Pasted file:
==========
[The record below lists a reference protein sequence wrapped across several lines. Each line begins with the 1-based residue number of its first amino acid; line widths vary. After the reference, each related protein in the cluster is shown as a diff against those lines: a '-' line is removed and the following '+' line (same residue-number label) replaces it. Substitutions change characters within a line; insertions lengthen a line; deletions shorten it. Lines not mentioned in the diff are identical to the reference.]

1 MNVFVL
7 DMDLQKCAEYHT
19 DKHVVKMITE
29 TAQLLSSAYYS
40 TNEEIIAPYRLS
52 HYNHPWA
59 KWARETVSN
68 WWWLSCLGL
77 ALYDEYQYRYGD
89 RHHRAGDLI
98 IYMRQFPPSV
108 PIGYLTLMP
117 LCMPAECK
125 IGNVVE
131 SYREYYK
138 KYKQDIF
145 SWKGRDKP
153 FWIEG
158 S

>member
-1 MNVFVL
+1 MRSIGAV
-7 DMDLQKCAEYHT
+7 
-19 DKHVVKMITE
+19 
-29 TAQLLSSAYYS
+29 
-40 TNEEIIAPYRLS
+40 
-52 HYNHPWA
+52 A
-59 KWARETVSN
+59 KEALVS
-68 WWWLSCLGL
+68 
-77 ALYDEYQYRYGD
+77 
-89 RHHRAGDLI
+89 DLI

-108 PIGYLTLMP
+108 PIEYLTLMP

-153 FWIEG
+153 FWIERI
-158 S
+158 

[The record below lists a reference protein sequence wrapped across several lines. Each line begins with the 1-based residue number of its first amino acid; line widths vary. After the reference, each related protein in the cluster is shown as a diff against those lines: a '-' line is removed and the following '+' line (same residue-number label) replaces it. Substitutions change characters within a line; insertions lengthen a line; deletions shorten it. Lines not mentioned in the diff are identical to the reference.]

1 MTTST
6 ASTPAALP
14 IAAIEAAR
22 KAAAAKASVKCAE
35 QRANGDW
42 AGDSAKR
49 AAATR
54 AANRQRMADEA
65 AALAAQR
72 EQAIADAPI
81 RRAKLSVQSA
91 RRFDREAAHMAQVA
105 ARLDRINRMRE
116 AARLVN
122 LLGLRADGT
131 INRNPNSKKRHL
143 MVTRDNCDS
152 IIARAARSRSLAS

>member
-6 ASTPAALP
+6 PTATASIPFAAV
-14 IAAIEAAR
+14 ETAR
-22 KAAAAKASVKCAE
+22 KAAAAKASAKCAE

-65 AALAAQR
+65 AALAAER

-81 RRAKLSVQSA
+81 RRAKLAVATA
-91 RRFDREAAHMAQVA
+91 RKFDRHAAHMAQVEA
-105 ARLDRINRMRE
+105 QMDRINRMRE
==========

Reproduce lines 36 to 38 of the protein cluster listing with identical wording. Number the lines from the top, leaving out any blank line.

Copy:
-68 WWWLSCLGL
+68 
-77 ALYDEYQYRYGD